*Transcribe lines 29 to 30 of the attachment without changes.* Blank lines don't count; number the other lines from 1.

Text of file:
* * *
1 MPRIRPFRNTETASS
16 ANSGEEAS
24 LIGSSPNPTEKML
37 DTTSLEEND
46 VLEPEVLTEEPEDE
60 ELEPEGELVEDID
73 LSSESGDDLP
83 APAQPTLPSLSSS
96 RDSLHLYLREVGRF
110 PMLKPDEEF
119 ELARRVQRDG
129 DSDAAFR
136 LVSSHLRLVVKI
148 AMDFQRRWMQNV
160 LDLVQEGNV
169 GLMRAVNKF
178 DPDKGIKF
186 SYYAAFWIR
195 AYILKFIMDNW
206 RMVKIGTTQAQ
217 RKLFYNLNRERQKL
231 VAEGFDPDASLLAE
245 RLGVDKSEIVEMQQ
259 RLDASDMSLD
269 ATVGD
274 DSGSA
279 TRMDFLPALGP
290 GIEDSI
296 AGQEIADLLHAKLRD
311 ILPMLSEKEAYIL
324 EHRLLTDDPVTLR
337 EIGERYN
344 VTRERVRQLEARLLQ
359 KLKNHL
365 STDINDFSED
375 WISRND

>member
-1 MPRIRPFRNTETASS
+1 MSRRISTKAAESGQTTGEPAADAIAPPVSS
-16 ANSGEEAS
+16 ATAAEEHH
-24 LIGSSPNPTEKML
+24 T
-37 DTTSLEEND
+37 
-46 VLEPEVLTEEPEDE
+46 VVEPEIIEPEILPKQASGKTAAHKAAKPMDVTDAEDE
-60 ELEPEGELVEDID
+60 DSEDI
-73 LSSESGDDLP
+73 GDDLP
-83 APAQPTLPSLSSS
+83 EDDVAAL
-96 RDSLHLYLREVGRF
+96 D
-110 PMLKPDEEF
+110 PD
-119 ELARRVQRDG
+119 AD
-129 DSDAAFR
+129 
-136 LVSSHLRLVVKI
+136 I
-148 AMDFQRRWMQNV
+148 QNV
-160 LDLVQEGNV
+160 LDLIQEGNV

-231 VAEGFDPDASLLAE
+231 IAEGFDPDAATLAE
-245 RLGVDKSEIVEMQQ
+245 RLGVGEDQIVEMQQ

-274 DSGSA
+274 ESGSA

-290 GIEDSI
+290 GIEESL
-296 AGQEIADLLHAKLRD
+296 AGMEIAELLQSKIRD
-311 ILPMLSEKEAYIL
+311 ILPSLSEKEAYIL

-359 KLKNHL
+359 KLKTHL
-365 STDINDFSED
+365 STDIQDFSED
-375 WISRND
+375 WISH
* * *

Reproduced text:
296 AGQEIADLLHAKLRD
311 ILPMLSEKEAYIL